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tv   News  Al Jazeera  July 3, 2014 6:00am-7:01am EDT

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this is "real money," and i'm ali velshi. dirk nowitzki >> announcer: this is al jazeera. [ ♪ music ] welcome to the newshour live from doha. these are the main stories we are covering this hour. calling for independence, a kurdish parliament discusses its future. is this a snub to pyongyang. the chinese president starts his tour of the korean peninsula of seoul in the south. more israeli air strikes against
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gaza as palestinians prepare for the funeral of a dead teenager in east jerusalem. a study for centuries, and providing new insight. we look at the findings from cambodia. >> i'll have all the latest sports new, including he's the poster boy for the world cup. why is neymar crying. we'll look at how brazil is coping with the pressure as hopes. the president of iraq's kurdish region is set to deliver what is described as an historic speech to its parliament amid tensions about kurdish ambitions. let's break this down. different groups have a stake in iraq politics. it's not just internally. let's look in the north, where the kurdish parliament is now discussing holding a research um on independent, it's a move
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supported by turkey. in the shia dominated south there's disagreement about the future of president nouri al-maliki himself. a shi'a, iran, does have influence here. the iranian leadership is not united on this issue as well. by far the biggest concern is the rise of the islamic state fighters that established a caliphate in the vast areas of iraq and syria. the group has taken and is fighting for control of tikrit. now there are reports that some 30,000 saudi troops are massing along the border. nouri al-maliki and his supporters are blaming the saudis for the rebellion. for more on the divisions malic is a political analyst and he joins us now live from beirut. thank you very much for joining us on the show.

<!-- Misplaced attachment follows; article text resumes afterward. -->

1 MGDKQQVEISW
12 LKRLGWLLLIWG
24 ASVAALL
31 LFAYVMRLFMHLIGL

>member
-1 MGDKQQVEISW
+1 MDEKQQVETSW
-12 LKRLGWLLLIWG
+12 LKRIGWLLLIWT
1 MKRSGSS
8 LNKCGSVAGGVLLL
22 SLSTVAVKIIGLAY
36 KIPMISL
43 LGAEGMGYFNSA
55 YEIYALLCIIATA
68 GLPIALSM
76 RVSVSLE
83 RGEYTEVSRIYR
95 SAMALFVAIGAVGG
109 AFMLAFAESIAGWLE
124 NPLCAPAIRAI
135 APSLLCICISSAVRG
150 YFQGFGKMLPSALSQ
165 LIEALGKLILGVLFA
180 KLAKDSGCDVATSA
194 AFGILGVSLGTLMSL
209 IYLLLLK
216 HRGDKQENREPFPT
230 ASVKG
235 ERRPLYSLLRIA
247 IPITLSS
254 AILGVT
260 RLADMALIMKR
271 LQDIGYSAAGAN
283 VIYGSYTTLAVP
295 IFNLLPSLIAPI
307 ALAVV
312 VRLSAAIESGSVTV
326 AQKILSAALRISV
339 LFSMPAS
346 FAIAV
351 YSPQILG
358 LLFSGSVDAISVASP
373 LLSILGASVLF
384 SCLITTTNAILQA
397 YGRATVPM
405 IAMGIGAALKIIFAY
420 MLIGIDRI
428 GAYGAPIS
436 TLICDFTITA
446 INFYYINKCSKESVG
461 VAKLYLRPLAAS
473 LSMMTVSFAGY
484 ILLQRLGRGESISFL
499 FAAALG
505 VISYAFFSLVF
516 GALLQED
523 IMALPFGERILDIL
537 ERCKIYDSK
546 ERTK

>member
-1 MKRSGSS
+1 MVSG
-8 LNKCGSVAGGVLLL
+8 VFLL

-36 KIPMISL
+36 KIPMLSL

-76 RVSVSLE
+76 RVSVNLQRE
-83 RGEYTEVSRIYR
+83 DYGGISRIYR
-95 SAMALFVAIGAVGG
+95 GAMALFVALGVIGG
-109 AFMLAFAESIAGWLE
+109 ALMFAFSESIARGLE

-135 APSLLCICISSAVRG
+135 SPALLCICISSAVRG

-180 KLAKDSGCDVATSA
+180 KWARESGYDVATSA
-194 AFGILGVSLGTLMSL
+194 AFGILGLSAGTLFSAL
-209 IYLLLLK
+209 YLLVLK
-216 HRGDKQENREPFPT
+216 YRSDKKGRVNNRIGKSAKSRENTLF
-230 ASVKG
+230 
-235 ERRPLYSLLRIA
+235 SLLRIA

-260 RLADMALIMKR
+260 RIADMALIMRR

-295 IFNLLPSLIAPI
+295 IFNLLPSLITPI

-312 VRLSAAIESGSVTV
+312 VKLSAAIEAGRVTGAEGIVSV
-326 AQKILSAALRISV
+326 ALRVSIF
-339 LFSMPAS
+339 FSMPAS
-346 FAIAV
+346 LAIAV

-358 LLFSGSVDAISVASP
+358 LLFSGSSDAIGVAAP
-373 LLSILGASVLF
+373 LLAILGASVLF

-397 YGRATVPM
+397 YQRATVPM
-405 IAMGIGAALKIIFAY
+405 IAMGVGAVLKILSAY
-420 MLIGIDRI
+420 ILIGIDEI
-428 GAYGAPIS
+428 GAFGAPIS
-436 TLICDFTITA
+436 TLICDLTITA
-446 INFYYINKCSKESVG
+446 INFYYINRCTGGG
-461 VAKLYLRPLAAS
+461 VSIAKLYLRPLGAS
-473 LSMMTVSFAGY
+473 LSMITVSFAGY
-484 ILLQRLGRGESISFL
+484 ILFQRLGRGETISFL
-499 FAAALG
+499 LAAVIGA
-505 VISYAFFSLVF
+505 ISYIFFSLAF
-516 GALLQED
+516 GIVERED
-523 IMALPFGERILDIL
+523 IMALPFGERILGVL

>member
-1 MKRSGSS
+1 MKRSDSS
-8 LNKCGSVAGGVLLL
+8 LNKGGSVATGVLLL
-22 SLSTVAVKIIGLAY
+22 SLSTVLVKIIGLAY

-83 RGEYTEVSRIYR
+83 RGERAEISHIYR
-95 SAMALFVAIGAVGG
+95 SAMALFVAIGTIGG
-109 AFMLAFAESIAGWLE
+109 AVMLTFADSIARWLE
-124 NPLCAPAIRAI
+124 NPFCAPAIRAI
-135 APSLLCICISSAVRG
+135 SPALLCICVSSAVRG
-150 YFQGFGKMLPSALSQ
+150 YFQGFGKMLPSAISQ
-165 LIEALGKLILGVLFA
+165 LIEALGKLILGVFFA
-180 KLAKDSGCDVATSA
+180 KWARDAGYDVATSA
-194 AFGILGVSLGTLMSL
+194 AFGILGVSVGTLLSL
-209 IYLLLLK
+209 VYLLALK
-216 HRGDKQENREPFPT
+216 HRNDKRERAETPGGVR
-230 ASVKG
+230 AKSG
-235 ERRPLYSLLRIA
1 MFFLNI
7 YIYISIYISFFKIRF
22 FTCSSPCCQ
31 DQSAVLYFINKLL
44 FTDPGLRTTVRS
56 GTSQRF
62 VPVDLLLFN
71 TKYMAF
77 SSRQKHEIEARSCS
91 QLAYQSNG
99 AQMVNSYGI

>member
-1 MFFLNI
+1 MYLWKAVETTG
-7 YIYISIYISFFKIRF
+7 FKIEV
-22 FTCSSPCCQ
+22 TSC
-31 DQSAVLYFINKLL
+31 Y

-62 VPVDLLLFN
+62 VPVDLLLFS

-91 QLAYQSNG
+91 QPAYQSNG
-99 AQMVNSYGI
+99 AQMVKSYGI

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iraq played by a lot of sectarian. now the shiite groups are attacking each other. are the shiite communities becoming divided. >> they are not as homogeneous as one thinks. iran has had - spread its influence after the american invasion to the shia community in iraq, but their interpretation of shiitism is not heeded by most. the the main maja is what is called a quiet maja. they don't really interfere in politics as much. we are seeing some disenchantment among young ayatollah, something like what happened a couple of days ago, a
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young ayatollah coming out and saying we are arabs before we are she items. we belong the arab world, we don't want to fight the sunnis. we can't overestimate what is happening, but, yes, there is disenchantment with the situation and the whom onlieny of iran -- whom onlieny of iran. they are taking small substance in that direction. there is a whole movement that needs to be watched in the shia community. >> at the same time in the north of iraq, the kurdish department is considering a referendum on whether to become fully ayton mouse in the future. how do you see this affecting iraq as a whole. >> well, i think iraq is a major crossroads. if nouri al-maliki continues we'll have in his position - then we'll have a civil war and
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in terms of influence, which exists as you said before, already now. if there's a move to keep the unity of iraq, then nouri al-maliki has to go, and the sunnis strife and problems, rebellion in the sunni area has to be looked at and the rights of the sunni in the iraqi government has to be reint grated. as for the situation in the kurdish area. i think the kurdish area is practically a country now. it is feltly autonomous. whether it will be accepted by turkey, iran and russia i'm not sure. it remains to be seen. >> thank you for your insight, political analyst from beirut. let's take you back to the north of iraq, where the kurdish